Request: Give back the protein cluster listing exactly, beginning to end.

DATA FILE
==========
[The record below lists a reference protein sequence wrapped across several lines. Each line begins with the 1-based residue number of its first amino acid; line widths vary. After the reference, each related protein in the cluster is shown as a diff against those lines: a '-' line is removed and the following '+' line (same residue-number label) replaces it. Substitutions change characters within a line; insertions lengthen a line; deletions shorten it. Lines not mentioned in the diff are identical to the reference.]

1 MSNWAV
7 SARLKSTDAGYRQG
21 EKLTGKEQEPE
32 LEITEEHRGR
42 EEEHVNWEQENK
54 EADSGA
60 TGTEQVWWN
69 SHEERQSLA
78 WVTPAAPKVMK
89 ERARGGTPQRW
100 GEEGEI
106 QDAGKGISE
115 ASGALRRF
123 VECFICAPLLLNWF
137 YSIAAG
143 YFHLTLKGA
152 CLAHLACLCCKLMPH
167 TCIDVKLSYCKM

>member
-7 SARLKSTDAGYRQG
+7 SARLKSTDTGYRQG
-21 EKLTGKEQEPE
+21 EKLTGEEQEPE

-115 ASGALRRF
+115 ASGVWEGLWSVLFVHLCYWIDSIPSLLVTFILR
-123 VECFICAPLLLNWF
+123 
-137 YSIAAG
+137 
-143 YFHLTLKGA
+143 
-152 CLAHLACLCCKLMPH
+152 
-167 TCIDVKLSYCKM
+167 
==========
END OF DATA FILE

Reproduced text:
[The record below lists a reference protein sequence wrapped across several lines. Each line begins with the 1-based residue number of its first amino acid; line widths vary. After the reference, each related protein in the cluster is shown as a diff against those lines: a '-' line is removed and the following '+' line (same residue-number label) replaces it. Substitutions change characters within a line; insertions lengthen a line; deletions shorten it. Lines not mentioned in the diff are identical to the reference.]

1 MSNWAV
7 SARLKSTDAGYRQG
21 EKLTGKEQEPE
32 LEITEEHRGR
42 EEEHVNWEQENK
54 EADSGA
60 TGTEQVWWN
69 SHEERQSLA
78 WVTPAAPKVMK
89 ERARGGTPQRW
100 GEEGEI
106 QDAGKGISE
115 ASGALRRF
123 VECFICAPLLLNWF
137 YSIAAG
143 YFHLTLKGA
152 CLAHLACLCCKLMPH
167 TCIDVKLSYCKM

>member
-7 SARLKSTDAGYRQG
+7 SARLKSTDTGYRQG
-21 EKLTGKEQEPE
+21 EKLTGEEQEPE

-115 ASGALRRF
+115 ASGVWEGLWSVLFVHLCYWIDSIPSLLVTFILR
-123 VECFICAPLLLNWF
+123 
-137 YSIAAG
+137 
-143 YFHLTLKGA
+143 
-152 CLAHLACLCCKLMPH
+152 
-167 TCIDVKLSYCKM
+167 